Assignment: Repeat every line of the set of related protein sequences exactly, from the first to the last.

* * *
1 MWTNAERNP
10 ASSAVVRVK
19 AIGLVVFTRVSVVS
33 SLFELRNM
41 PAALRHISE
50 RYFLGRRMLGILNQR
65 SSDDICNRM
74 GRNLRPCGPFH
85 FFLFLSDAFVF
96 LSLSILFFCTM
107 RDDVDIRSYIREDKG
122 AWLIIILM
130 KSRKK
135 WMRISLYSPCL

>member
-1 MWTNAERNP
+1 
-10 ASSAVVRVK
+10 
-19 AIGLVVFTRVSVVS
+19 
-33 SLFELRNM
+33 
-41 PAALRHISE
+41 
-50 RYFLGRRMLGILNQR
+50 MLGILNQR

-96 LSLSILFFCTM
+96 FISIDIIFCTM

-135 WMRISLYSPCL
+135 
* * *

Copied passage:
1 MWTNAERNP
10 ASSAVVRVK
19 AIGLVVFTRVSVVS
33 SLFELRNM
41 PAALRHISE
50 RYFLGRRMLGILNQR
65 SSDDICNRM
74 GRNLRPCGPFH
85 FFLFLSDAFVF
96 LSLSILFFCTM
107 RDDVDIRSYIREDKG
122 AWLIIILM
130 KSRKK
135 WMRISLYSPCL

>member
-1 MWTNAERNP
+1 
-10 ASSAVVRVK
+10 
-19 AIGLVVFTRVSVVS
+19 
-33 SLFELRNM
+33 
-41 PAALRHISE
+41 
-50 RYFLGRRMLGILNQR
+50 MLGILNQR

-96 LSLSILFFCTM
+96 FISIDIIFCTM

-135 WMRISLYSPCL
+135 